It’s hard to imagine fucking up a film adaptation of Peter Rabbit. Surely, anything short of exhuming Beatrix Potter’s body for an accurate CGI motion capture sequence should put you in good stead.

Regardless, Sony Pictures has actually been forced to apologise for a scene in their new animated feature, in which the eponymous pest belts a pesky garden-owner with blackberries.

Spoiler alert: Mr. McGregor, portrayed by Domhnall Gleeson, is deathly allergic to blackberries. The film shows him going into anaphylactic shock, collapsing, and struggling to deploy his life-saving EpiPen.

That scene has been criticised by some members of the viewing public, who believe it could encourage the bullying of kids with life-threatening food allergies.

In a Change.org petition aimed at spurring an apology from Sony Pictures, the Australian-based Global Anaphylaxis Awareness And Inclusivity (GlobalAAI) said “to spread a message that condones such victimising and dangerous behaviour amongst children is grossly offensive to worldwide viewers especially those who live with severe allergic disease.”

In a new statement, the studio said “Food allergies are a serious issue. Our film should not have made light of Peter Rabbit’s archnemesis, Mr. McGregor, being allergic to blackberries, even in a cartoonish, slapstick way.”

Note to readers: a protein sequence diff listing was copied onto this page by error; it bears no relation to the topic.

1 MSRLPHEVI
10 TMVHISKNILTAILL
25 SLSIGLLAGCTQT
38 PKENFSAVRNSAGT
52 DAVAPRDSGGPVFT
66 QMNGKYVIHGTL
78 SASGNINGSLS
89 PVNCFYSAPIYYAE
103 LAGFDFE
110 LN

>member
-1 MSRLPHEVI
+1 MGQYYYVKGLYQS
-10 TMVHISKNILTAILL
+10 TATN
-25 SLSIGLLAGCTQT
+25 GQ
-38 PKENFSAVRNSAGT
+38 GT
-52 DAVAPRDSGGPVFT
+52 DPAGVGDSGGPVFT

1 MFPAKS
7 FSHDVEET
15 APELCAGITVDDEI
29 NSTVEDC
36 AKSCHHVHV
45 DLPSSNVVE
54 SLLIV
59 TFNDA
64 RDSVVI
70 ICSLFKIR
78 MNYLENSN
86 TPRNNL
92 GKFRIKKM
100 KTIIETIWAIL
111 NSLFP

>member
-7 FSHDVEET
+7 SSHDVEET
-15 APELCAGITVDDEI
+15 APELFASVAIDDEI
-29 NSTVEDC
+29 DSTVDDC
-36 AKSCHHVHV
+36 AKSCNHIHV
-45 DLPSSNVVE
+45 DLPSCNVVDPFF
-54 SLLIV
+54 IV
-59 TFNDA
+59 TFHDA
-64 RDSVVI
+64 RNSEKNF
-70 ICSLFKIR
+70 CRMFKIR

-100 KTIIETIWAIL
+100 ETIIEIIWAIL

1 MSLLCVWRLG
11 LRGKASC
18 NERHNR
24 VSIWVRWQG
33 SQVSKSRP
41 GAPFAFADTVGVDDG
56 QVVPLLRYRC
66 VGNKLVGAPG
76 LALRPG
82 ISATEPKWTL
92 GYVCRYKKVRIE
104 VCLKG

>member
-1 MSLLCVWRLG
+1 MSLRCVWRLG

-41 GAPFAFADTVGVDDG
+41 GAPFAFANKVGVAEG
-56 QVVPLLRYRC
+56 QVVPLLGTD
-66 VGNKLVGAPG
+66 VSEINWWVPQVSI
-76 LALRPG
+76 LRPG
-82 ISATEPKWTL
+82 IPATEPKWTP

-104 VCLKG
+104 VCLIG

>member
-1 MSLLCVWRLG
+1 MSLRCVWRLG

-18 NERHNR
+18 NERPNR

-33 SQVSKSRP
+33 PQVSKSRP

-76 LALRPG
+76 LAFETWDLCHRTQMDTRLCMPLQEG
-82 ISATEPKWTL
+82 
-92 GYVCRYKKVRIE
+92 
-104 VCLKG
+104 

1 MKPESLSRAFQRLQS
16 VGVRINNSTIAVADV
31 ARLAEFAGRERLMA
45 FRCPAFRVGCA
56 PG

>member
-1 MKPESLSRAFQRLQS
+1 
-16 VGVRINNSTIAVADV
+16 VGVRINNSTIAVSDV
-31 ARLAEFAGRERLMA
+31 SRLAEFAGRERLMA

The cinematic powerhouse and Peter Rabbit’s filmmakers added “We sincerely regret not being more aware and sensitive to this issue, and we truly apologize.”

It’s unclear if Sony Pictures’ response was a direct result of the GlobalAAI petition, which currently sports around 11,000 signatures.

Food allergies are thought to impact one in twenty children in Australia, and hospital admissions for those suffering anaphylaxis have doubled in the past decade. 

Funnily enough, a quick look at the James Corden-led trailer should be enough to tell you that the furry little arsehole would have been the villain even if he didn’t bombard some bloke with life-threatening berries.

The film is currently showing in Aussie cinemas.

Source: The New York Times